cover image Great-Grandma Tells of Threshing Day

Great-Grandma Tells of Threshing Day

Verda Cross. Albert Whitman & Company, $16.95 (1pp) ISBN 978-0-8075-3042-9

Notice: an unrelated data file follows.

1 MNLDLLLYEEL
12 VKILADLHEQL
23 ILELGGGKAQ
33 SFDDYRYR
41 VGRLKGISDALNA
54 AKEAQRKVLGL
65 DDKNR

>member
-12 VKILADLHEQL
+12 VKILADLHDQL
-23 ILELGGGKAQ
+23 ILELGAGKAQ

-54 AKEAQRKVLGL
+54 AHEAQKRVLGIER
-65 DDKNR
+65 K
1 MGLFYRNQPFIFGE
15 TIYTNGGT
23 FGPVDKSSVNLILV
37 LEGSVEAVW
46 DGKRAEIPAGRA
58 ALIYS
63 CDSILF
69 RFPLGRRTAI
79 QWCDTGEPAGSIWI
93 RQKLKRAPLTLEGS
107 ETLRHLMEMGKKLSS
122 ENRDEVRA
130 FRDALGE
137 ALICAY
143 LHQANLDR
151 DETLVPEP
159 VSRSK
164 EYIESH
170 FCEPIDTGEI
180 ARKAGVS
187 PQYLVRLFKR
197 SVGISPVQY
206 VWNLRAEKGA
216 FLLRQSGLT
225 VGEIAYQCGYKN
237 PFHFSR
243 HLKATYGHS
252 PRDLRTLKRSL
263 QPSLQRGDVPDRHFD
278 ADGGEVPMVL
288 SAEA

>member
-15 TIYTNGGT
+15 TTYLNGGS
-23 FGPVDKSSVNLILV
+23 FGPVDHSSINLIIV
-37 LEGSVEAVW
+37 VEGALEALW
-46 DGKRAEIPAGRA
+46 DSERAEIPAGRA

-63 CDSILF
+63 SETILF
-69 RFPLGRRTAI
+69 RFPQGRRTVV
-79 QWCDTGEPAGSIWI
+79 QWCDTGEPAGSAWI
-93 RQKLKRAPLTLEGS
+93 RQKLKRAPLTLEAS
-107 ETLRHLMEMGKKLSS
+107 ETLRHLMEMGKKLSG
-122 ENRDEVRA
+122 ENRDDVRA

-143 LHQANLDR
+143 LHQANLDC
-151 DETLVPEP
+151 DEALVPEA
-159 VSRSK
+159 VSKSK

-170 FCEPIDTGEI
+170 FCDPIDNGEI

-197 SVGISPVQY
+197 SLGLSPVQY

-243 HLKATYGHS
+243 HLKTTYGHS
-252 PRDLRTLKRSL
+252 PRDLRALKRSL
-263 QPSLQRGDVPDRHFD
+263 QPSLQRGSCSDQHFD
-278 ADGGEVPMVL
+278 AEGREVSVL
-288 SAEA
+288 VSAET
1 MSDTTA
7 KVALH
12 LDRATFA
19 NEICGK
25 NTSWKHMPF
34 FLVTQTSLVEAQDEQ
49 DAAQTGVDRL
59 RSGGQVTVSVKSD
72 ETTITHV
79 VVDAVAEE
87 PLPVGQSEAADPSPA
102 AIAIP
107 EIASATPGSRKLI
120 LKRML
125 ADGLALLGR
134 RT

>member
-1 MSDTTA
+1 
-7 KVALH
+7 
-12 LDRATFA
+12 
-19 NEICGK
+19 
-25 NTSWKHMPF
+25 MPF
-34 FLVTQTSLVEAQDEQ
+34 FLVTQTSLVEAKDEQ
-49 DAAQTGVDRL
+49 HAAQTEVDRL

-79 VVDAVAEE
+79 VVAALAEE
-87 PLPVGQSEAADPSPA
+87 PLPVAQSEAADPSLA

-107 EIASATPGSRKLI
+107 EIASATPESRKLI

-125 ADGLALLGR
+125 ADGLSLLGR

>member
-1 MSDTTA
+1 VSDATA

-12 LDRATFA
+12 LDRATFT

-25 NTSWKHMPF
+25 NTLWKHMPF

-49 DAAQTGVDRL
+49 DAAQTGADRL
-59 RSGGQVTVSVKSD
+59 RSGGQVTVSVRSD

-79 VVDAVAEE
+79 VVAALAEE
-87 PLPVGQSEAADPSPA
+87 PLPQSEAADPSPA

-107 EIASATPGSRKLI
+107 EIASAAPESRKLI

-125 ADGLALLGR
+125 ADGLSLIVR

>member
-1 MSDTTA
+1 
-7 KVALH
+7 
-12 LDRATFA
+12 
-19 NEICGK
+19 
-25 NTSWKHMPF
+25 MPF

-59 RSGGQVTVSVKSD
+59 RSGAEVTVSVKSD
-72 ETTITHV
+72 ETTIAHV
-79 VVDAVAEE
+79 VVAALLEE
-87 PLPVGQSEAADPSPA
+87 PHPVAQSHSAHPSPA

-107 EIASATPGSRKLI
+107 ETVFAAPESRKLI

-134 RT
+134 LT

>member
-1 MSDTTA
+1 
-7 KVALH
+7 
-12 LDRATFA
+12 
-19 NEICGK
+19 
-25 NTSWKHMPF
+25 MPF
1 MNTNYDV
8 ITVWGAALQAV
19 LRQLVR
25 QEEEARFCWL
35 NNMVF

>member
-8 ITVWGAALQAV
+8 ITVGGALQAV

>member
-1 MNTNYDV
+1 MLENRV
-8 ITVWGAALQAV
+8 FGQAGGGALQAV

Children love to hear stories about when their relatives were young, and Cross's tale of a Missouri harvest ritual in the early 1900s falls neatly into this genre. Laura and Robbie are bursting with anticipation as all the neighboring farmers gather to help thresh the wheat. While the men toil in the fields with the steam engine and thresher, the women lay out a magnificent noontime feast. The agreeable tone of Cross's prose reflects a genuine fondness for her subject matter. However, the laborious description of each scene becomes cumbersome; nostalgia alone is not likely to hold the attention of young readers. Owens's ( The Cat Next Door ; Good-bye, Sammy ) pastels evoke a bygone way of life with every detail: an aged threshing machine, denim overalls, dresses with print aprons, and straw hats. Unfortunately, the illustrations' overwhelming orange-pink cast proves slightly distracting. Children may pick up a few fun facts here, such as how people used to make lemonade from scratch, stuff mattresses with straw and lift doors off their hinges to use them as tables. Ages 6-11. (Sept.)